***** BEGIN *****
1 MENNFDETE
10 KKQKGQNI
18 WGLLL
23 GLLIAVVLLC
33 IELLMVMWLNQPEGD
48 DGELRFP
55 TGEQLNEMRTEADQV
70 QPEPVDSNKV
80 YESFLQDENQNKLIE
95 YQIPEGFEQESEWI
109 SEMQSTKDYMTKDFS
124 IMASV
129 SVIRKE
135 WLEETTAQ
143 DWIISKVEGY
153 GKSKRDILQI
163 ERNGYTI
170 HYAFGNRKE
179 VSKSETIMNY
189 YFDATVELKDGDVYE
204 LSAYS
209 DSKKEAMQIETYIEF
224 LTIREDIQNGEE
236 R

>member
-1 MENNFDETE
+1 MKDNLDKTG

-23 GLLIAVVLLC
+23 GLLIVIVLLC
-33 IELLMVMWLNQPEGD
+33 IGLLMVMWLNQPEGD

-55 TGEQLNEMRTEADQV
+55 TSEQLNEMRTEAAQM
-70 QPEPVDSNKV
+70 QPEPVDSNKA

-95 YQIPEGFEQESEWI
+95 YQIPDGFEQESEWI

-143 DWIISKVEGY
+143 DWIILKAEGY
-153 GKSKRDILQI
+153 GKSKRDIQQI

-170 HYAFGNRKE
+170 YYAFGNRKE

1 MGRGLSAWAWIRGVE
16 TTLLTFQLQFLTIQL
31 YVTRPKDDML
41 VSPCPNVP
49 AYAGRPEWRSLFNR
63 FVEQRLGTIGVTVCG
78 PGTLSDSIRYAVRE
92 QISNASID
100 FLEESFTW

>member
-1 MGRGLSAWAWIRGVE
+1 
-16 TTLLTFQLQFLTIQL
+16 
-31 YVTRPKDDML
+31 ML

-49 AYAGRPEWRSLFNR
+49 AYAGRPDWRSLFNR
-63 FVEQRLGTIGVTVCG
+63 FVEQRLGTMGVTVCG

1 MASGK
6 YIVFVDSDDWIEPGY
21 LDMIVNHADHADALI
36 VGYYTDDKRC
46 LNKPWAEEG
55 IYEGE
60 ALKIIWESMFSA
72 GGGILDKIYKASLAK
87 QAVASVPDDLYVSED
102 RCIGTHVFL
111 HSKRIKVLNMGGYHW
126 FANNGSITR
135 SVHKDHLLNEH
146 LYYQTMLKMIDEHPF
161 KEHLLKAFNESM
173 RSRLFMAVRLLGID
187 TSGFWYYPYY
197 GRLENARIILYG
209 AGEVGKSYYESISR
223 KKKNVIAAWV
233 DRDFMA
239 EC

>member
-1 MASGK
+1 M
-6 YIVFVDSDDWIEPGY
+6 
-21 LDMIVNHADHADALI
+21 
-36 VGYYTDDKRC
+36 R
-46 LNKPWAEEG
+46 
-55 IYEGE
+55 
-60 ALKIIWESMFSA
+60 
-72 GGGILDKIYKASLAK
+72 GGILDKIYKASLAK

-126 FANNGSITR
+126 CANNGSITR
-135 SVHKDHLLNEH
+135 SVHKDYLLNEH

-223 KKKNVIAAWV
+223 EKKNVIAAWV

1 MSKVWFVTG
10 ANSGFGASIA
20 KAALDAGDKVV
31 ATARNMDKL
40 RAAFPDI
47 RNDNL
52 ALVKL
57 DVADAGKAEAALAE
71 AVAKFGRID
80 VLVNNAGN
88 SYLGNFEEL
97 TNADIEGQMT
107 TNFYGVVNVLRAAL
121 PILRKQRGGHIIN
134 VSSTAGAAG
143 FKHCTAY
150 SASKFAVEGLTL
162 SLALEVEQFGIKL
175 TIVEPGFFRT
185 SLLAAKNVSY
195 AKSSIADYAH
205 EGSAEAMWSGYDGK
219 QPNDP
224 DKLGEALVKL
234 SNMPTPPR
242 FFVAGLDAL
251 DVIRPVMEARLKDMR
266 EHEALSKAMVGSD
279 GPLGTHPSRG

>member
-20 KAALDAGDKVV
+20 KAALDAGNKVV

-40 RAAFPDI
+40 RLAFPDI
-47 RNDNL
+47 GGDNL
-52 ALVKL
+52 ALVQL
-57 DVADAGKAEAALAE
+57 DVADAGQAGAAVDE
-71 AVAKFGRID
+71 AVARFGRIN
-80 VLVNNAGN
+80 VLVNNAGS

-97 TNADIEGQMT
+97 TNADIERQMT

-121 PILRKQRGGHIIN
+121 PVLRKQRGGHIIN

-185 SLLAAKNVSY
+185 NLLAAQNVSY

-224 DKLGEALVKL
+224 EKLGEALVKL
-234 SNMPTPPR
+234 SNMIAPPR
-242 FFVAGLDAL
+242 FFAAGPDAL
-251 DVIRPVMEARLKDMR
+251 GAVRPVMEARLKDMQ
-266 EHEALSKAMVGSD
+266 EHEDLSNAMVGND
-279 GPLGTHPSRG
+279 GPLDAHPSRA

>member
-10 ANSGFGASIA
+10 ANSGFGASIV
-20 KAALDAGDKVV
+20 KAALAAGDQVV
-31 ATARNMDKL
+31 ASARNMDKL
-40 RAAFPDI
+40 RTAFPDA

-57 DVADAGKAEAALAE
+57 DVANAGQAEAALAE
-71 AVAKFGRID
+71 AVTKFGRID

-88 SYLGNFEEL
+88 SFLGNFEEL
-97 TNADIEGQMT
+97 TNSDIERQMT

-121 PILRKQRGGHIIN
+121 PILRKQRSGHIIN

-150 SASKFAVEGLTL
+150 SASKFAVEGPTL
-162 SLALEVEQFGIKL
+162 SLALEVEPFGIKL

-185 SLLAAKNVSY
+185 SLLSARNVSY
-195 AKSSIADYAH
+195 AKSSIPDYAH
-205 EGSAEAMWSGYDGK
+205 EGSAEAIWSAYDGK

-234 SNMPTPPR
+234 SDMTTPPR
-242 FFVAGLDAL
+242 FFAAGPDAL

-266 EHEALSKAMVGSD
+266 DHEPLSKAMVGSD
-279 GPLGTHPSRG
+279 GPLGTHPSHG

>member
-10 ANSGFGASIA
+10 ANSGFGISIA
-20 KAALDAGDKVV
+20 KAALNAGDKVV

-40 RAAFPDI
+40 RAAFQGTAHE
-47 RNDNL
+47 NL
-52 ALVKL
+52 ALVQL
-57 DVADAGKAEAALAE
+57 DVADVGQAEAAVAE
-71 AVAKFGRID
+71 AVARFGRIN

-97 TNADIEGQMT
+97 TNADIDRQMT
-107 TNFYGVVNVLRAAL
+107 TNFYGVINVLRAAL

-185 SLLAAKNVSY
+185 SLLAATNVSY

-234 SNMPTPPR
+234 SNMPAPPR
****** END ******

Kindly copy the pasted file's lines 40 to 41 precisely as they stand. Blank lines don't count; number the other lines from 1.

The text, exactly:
-153 GKSKRDILQI
+153 GKSKRDIQQI